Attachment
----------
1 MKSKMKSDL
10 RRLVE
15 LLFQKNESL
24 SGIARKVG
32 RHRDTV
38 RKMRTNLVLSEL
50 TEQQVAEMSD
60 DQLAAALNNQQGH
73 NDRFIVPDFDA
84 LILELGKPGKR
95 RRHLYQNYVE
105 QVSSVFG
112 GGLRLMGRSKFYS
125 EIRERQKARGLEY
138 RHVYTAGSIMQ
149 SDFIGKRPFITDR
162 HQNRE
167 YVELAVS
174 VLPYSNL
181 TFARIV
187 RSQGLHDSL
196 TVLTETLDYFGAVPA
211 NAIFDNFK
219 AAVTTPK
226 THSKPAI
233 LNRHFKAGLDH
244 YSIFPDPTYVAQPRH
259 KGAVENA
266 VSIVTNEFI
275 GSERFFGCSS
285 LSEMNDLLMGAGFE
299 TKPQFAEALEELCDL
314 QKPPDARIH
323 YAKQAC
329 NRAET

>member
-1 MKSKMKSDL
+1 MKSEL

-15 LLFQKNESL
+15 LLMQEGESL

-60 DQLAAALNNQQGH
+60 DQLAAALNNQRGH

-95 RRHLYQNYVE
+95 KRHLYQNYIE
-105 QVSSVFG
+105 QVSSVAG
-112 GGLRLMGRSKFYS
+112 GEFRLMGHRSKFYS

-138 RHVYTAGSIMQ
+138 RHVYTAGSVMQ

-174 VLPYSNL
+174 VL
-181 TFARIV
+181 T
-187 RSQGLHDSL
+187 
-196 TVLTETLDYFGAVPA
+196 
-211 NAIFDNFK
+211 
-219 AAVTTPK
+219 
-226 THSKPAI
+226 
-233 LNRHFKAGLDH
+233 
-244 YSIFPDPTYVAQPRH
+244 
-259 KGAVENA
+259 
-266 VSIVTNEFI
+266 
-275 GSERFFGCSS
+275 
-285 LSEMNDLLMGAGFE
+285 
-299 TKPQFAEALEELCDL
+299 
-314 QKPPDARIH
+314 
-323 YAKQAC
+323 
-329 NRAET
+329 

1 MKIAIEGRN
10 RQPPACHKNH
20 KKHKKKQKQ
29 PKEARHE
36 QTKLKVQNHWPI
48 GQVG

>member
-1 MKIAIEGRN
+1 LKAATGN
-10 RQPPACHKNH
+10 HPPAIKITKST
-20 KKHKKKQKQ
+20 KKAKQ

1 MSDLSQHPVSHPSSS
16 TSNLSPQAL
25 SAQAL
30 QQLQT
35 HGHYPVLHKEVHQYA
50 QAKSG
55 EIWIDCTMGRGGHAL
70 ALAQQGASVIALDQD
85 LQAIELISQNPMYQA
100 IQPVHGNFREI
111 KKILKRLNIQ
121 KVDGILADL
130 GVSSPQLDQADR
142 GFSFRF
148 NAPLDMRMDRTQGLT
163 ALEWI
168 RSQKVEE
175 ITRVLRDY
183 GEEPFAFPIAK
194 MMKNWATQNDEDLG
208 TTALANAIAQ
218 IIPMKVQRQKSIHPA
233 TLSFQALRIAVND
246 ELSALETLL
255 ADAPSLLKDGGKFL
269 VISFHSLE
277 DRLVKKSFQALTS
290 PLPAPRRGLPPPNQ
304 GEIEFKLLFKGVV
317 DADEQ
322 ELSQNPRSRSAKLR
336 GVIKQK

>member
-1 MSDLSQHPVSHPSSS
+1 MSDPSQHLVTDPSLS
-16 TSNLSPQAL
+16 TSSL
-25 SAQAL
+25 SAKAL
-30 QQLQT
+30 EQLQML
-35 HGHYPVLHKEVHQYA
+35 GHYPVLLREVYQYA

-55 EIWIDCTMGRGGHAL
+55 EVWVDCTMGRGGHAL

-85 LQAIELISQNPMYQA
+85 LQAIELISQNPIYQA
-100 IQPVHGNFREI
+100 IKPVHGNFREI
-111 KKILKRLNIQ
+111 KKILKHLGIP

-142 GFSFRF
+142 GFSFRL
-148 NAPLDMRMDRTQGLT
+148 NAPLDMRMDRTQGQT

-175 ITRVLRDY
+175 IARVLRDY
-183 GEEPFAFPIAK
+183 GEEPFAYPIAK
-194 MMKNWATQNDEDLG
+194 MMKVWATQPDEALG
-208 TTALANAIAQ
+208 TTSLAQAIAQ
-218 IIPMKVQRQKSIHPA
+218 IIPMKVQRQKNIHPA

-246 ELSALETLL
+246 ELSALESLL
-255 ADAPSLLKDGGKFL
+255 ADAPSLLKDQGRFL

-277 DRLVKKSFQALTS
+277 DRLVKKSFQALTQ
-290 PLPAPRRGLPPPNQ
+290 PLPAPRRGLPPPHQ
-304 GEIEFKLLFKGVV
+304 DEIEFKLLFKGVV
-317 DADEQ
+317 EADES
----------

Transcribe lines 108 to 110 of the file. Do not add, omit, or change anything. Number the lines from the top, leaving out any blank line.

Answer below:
111 KKILKRLNIQ
121 KVDGILADL
130 GVSSPQLDQADR